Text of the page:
The Boer War

TAHIR WOOD TWOOD at SPAMadfin.uwc.ac.za
Fri Oct 22 07:20:02 MDT 1999





>>> Russell Grinker <grinker at mweb.co.za> 10/22 1:46 PM >>>
From: TAHIR WOOD <TWOOD at adfin.uwc.ac.za>

>It wasn't merely the
"anti-imperialist" threat of Boer resistance that was
important. A major
reason for Britain's war against the Boer republics was its
concern that
imperial Germany might get a foothold on the sub-continent.
President
Kruger's attempts to get an outlet to the sea fitted in
nicely with
Germany's desire to establish a port in Southern Africa.
While not wishing
to make any distinction between the two imperialist powers,
it must be
appreciated that German manoeuvres were an important
additional factor in
Britain's war on the Boers.

Tahir: There is always rivalry among imperialist powers,
but, to use Mao's terms, one should never lose sight of the
principal contradiction, i.e. between the oppressed people
and imperialism - my thesis here is that both Boer and Black
were oppressed by British imperialism - although this may
have been 'overdetermined' at certain points by the
contradictions amongst imperialist powers themselves (and
even amongst the various oppressed peoples too).

People on the list might be interested to know that the
centenary of the
Boer War is currently being officially celebrated in South
Africa.  This is
proving quite controversial in some quarters with people
making the point
that it was never "our" war and was purely a white matter.
The government
line is that a large number of "hidden" black participants
also died in the
war, mainly dragooned into service by either the Boers or
the Brits.
Thousands of conscripted black people did indeed die in the
War, many
starved to death in British concentration camps or during
various sieges
when they were the first to be denied provisions.

Tahir: Yes, and this demonstrates the dual oppression that I
mentioned.

An interesting additional point on historic struggles down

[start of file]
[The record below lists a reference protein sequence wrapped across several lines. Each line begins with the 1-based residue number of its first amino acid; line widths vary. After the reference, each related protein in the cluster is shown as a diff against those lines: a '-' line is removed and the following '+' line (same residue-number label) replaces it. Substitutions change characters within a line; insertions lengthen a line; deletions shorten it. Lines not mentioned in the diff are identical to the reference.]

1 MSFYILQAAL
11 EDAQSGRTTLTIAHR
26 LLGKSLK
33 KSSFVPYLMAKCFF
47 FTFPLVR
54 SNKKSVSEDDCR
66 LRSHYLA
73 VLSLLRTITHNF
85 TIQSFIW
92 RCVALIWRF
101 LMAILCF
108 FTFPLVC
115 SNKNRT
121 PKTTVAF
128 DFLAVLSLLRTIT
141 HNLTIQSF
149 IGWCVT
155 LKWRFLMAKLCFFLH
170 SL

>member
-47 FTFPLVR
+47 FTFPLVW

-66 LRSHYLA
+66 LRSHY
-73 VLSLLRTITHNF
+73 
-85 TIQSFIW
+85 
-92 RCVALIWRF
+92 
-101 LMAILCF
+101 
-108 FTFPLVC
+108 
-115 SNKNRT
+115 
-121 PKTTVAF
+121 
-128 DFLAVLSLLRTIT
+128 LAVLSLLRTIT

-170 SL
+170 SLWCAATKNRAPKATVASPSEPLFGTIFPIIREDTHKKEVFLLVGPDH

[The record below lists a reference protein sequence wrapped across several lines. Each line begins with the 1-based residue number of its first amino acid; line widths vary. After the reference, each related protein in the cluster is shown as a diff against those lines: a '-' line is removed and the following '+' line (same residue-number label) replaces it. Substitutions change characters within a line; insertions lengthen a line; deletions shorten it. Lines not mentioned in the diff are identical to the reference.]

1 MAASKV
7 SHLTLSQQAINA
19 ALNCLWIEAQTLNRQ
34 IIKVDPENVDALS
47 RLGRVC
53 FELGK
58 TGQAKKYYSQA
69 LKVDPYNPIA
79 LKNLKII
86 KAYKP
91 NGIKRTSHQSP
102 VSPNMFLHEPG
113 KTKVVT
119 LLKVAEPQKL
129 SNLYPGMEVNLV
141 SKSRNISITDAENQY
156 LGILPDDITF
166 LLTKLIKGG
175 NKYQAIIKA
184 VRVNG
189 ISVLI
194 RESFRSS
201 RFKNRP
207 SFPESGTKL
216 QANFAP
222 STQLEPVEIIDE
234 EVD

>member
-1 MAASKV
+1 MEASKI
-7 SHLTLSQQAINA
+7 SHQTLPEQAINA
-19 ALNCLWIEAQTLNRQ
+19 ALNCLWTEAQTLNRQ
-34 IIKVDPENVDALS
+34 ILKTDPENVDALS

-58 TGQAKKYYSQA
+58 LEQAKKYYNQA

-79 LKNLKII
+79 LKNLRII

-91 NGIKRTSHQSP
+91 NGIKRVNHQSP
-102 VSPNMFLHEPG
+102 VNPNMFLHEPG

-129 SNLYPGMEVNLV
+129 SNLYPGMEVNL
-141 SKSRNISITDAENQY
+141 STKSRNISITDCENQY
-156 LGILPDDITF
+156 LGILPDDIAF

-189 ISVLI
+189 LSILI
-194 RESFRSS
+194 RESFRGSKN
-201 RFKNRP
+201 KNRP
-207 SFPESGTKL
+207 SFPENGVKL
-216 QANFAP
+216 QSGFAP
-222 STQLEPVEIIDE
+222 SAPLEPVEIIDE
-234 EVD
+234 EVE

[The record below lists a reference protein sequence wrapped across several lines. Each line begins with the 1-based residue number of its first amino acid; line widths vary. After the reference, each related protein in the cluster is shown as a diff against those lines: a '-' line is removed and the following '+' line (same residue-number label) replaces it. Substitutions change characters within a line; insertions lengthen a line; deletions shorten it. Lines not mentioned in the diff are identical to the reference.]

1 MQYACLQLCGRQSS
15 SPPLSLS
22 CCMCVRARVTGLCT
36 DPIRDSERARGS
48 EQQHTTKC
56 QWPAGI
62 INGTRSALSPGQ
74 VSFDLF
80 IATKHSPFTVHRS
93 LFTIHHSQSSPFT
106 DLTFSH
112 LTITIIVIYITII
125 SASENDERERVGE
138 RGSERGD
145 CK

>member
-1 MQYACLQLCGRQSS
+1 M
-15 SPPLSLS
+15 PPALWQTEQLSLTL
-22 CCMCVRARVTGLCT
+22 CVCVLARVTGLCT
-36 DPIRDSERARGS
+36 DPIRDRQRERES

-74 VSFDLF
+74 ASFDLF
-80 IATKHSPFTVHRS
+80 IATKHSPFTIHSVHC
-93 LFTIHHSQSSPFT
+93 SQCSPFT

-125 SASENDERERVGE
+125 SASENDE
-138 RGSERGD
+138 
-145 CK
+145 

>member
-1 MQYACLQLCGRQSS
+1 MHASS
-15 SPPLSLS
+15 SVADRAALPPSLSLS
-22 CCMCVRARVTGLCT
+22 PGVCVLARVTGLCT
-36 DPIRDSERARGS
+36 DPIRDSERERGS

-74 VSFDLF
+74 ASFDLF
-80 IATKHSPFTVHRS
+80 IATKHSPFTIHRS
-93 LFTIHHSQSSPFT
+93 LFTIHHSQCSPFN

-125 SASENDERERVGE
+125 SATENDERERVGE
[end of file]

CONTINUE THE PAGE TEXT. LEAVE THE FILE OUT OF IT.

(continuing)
here:  in 1922
Lenin erroneously believed that the white working class Rand
Revolt [Slogan:
"Workers of the World Unite and fight for a white South
Africa!] was yet
another in the string of revolutionary outbreaks around the
world at that
time.

Tahir: So much has been made of this one slogan! Do you even
know how many times it was displayed and by how many people?
The only reason why this slogan has been so often mentioned
is because it is routinely quoted as a way of trying to
discredit the CPSA. Are you saying that the strike of the
white workers was not an anti-capitalist one? Do
contradictions amongst the people negate the fact that their
struggle is essentially anti-capitalist? Do you know that
these striking workers were bombed by the government and
that the leaders went to the gallows? The racial form
obscures the anti-capitalist essence here.

Lenin was only wrong in that the revolutionary ideology in
SA, particularly its non-racial aspect, was only weakly
developed at that time, and for that reason would not have
resulted in successful revolution. But that it was an
anti-capitalist revolt, and therefore indicative of a much
broader resistance to capitalism surely cannot be doubted.

Tahir










































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